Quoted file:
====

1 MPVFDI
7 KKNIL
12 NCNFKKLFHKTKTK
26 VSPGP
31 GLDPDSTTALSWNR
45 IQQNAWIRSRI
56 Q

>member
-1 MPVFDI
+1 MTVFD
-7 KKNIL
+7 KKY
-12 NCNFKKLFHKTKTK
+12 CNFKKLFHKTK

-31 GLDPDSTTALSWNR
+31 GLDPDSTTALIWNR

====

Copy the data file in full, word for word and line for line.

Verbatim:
1 MPVFDI
7 KKNIL
12 NCNFKKLFHKTKTK
26 VSPGP
31 GLDPDSTTALSWNR
45 IQQNAWIRSRI
56 Q

>member
-1 MPVFDI
+1 MTVFD
-7 KKNIL
+7 KKY
-12 NCNFKKLFHKTKTK
+12 CNFKKLFHKTK

-31 GLDPDSTTALSWNR
+31 GLDPDSTTALIWNR